“The passport of the UAE, currently the 21st most powerful in the world, will soon rise to overtake the British passport in The Passport Index.”
This is what I told more than 200 guests at the Bloomberg Businessweek Global Leaders Forum in Dubai last week, during a discussion on migration trends.
You might think this is rather a bold claim, but just like a country’s currency, a passport’s strength is a measure of its’ success, as well as the world’s respect and trust towards the nation. This year marks the centenary of the birth of Sheikh Zayed al Nahyan, the founder of the UAE. With his vision, oil and gas made it a regional powerhouse. And Dubai has transformed itself within less than 30 years from a sleepy port to a bustling city, thanks to the leadership of Sheikh Mohammed bin Rashid al Maktoum, the ruler of Dubai and vice president and prime minister of the UAE.
Today, financial human capital is not only very mobile, but it is also very sensitive to political instability. People always say that stock markets hate uncertainty. Foreign investors hate it even more. The UAE realized this early on and now offers stability, transparency and the rule of law.
Abu Dhabi’s Crown Prince, H.H. Sheikh Mohammed bin Zayed Al Nahyan has said that, 2018 being the Year of Zayed, will focus significantly on “tolerance”. This tolerance can be seen in the way the country has encouraged migration, created modern infrastructure, built a knowledge economy, and diversified away from oil to build a high-tech hub, building a gateway between East and West, facilitating trade and reactivating the Silk Route. Dubai is now the most desirable city in the Arab World to live, with Abu Dhabi not far behind. These are impressive achievements, especially when you consider some of the places in the region that are beset by instability and violence.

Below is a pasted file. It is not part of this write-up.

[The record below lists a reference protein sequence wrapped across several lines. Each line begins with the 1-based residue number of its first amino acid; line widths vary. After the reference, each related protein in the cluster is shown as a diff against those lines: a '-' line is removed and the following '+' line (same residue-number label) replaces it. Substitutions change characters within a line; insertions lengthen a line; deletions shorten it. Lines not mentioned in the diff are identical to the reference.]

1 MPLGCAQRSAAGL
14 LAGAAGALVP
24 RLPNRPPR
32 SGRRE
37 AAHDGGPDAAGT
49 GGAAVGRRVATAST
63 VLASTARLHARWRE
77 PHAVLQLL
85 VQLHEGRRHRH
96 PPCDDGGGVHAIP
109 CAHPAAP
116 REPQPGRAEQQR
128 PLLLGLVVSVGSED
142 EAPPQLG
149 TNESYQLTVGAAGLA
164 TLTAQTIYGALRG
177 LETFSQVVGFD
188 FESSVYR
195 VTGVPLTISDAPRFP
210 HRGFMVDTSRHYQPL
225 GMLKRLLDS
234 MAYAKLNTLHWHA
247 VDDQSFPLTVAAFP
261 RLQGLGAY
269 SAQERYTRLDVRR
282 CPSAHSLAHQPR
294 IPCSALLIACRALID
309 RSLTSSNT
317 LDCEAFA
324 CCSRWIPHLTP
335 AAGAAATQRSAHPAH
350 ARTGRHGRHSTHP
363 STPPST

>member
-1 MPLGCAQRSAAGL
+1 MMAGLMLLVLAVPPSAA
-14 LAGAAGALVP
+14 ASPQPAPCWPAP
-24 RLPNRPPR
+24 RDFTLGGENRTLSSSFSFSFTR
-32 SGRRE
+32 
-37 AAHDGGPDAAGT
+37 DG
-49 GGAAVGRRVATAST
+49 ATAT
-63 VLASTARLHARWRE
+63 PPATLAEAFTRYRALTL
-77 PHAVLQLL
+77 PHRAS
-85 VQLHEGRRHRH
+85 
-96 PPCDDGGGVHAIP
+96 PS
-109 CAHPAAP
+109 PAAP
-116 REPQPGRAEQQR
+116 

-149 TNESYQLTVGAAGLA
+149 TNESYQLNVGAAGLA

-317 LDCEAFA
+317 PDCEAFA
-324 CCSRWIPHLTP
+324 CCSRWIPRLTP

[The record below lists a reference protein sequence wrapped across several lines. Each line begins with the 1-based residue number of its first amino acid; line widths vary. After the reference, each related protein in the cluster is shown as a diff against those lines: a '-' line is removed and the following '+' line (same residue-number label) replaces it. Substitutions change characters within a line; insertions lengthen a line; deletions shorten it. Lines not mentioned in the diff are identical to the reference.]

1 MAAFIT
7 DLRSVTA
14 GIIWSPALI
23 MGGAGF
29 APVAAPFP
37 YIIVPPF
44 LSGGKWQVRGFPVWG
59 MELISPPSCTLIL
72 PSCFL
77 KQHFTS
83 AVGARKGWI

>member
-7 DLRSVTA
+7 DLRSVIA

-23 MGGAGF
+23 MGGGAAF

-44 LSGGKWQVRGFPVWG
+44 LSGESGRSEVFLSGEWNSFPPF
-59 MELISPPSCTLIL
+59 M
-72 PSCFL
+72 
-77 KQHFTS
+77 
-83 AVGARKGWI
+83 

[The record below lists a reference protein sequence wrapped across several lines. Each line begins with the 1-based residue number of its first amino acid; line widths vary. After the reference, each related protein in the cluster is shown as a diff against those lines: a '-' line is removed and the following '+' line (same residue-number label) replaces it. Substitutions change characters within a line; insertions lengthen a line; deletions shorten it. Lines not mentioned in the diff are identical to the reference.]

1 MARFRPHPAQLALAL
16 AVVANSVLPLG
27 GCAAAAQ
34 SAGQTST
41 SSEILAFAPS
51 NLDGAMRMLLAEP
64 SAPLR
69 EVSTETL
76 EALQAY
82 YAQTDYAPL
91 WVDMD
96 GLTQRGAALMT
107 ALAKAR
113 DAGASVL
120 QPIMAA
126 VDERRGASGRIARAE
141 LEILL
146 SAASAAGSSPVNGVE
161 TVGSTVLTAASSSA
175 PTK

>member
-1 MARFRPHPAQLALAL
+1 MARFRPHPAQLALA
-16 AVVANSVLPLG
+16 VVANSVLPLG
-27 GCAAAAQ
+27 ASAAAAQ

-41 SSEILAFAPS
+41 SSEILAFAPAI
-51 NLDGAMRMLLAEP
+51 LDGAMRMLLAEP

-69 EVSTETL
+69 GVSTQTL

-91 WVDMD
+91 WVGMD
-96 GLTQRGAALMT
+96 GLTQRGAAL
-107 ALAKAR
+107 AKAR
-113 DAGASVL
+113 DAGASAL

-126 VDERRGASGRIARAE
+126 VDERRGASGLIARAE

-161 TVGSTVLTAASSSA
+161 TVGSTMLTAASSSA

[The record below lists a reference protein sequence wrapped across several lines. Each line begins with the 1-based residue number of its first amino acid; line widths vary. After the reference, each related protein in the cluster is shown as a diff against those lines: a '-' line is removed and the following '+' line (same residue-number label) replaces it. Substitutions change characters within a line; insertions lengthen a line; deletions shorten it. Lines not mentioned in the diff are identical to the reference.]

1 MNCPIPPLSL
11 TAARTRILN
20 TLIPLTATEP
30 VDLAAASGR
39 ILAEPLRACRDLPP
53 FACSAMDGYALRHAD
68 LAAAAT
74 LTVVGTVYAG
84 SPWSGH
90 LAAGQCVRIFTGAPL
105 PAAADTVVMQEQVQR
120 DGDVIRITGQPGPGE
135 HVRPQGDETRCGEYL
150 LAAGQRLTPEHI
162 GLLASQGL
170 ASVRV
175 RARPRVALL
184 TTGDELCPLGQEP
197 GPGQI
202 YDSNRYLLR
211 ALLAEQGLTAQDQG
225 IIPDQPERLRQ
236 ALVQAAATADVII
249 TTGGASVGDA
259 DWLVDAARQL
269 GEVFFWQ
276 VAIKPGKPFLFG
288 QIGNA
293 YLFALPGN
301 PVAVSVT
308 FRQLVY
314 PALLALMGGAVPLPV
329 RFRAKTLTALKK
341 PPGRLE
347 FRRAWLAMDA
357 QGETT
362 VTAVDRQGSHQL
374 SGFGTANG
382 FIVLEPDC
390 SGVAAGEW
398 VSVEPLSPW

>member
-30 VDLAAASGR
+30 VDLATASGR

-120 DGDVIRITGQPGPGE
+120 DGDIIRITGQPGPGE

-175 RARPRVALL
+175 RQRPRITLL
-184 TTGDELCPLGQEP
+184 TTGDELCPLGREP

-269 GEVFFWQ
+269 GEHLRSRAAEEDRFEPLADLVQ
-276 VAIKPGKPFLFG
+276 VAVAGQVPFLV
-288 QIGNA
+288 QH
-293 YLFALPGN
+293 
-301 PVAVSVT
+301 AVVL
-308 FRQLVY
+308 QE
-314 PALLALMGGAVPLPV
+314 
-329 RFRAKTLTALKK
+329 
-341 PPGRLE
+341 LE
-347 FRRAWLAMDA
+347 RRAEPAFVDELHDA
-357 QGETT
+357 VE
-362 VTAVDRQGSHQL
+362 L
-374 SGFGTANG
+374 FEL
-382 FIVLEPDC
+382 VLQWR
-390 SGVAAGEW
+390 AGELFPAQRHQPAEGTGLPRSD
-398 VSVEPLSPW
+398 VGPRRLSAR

There are representatives of over 200 nations living in Dubai today, practicing just about every religion you can think of. If that isn’t tolerance, I don’t know what is.
Other governments in the world need to adapt to this new reality, to see migration not as a cost or a threat, but an opportunity. Migration has added value to every society in the past 100 years. Countries need to refine their migration policies, and produce their own programmes to attract the best people. This is what Canada did, where Arton Capital began. This is what Australia has done, and countless other countries are doing.
And having attracted these people, a country needs to make it easier for them to travel to other places. This is what the UAE is doing with such success.
The Passport Index tracks the power of a country’s passport based on its ability to visit other places without needing a visa. Currently Singapore ranks in 1st place, with South Korea in 2nd, and Germany and Japan both sharing 3rd place.
The UAE passport has risen dramatically. Three years ago it was ranked about 47th in the world, now it is 21st. Its citizens can travel to 142 countries without a visa, and this figure will grow. There are sound economic reasons for this: if you expand the reach of individuals, you expand the reach of the companies they work for.
As I always like to remind people: “If necessity is the mother of invention, then migration surely is the conductor of innovation.”
We need more of it, not less. The success of the UAE proves this lesson.